vElim is just the formal proof rule that goes with proof by cases. Elim rules are for when you have a connective and need to reason from it, so vElim is for when you know a v and need to make an inference.
vElim works just like proof by cases, which means that we need a way of formally modelling temporary assumptions for the cases.
Think of it like this: each case is like a mini-proof inside the main proof, since we need to prove that the conclusion follows in each case. The temporary assumption is like the premise of the mini-proof.
To model this in our proof system, we will just create another proof, called a subproof, inside the main proof.
Let's see an example. Recall this equivalence:
PvQ ⇔ QvP
In order to prove this equivalence from left to right, we need to assume PvQ and show that QvP follows. So the formal proof will look something like this:
Since our premise is a v, we need to use vElim. In order to make subproofs for each case, just draw mini horizontal and vertical lines inside the main proof, like this:
Lines 2 and 3 are the subproof. Since line 2 is an assumption, like the original premise, it does not need justified. But line 3 occurs below the horizontal line, so it needs justified with a rule.
We've proven the conclusion in case 1, but we aren't done yet, because we need to prove the conclusion in every case. We need to end the first subproof and start a new one for case 2.
When we create case 2, it looks like this:
Notice how the final conclusion, on line 6, occurs outside the subproofs. That is key. We can't just show that the conclusion follows inside some subproof. If that were enough, we could have stopped at line 3. We need to show that the conclusion follows from just the original premise, without relying on additional temporary assumptions.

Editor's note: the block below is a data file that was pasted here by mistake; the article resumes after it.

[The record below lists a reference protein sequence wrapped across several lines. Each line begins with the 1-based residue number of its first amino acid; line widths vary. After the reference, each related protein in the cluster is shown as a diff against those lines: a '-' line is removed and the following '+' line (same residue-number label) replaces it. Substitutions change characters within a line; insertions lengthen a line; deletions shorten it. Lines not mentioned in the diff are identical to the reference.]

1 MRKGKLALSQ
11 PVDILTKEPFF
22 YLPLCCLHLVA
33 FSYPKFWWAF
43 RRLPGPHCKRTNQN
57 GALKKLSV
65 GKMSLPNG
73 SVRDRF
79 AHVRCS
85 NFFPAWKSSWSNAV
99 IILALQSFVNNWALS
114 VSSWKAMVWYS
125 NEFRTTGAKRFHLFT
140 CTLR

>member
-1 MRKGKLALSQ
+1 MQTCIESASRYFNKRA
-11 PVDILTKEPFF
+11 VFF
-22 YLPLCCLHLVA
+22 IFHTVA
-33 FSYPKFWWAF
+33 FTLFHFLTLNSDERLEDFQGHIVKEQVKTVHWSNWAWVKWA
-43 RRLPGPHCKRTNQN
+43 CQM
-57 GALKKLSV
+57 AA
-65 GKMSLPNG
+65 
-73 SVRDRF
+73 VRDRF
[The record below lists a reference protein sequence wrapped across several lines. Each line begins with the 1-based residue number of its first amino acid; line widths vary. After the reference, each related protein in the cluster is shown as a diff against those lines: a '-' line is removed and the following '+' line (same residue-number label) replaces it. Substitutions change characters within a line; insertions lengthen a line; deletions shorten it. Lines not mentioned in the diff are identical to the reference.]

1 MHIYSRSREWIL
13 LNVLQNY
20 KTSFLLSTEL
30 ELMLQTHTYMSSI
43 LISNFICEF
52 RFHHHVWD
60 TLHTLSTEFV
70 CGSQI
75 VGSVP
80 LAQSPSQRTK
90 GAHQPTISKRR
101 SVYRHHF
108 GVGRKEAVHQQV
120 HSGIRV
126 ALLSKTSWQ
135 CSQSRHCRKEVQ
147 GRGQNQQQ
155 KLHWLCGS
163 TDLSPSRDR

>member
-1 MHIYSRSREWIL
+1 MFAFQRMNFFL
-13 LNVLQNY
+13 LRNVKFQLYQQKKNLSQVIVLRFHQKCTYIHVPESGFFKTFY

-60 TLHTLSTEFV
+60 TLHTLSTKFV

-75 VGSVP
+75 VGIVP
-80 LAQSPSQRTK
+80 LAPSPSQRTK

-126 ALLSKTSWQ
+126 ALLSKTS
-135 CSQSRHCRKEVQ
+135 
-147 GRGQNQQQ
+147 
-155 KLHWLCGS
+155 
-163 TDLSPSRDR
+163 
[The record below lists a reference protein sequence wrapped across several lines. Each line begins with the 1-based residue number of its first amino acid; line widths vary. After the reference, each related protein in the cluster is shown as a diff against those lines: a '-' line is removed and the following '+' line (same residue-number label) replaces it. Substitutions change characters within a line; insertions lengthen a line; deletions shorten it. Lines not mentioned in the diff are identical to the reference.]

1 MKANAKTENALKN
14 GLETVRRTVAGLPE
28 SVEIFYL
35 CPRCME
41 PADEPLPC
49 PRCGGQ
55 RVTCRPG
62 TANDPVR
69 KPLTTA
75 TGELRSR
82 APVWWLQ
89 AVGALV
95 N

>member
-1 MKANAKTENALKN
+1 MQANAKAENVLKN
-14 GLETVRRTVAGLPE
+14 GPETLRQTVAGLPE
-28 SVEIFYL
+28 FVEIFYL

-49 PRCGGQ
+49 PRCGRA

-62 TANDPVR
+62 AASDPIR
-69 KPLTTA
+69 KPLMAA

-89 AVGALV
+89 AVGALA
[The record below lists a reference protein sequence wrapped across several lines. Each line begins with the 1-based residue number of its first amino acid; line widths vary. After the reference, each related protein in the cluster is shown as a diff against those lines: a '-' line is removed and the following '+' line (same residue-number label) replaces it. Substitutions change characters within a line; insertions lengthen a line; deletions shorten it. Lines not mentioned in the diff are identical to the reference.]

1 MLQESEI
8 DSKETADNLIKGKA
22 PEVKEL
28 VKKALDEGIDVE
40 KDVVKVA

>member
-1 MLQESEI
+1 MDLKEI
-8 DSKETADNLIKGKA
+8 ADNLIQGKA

Also notice how we cite the last line: it is vElim because we are showing that QvP follows in the main proof from line 1. (And line 1 is a disjunction.)
In order for the vElim rule to work, you need the exact same sentence to appear at the end of each subproof, and then you write that same sentence out of the subproofs, on the main proof line. We call this "exporting" the sentence, since you move it out into the main proof.
The rule always requires you to cite three things: you must cite the disjunction you are using or "eliminating", and you need to cite the two subproofs you used for the cases. When you cite a subproof, you must use the dash "-", since you are not just citing an individual line. You are citing each subproof as a unit.
Your turn to try one. Here's the start of the proof of P from (P&Q)v(P&R):
Let's take it one part at a time.
Now your proof looks like this:
You've completed your first formal proof by cases, or vElim. Now you need lots of practice.
Remember when to use proof by cases: whenever you have a disjunction you need to reason from, proof by cases is how you do so.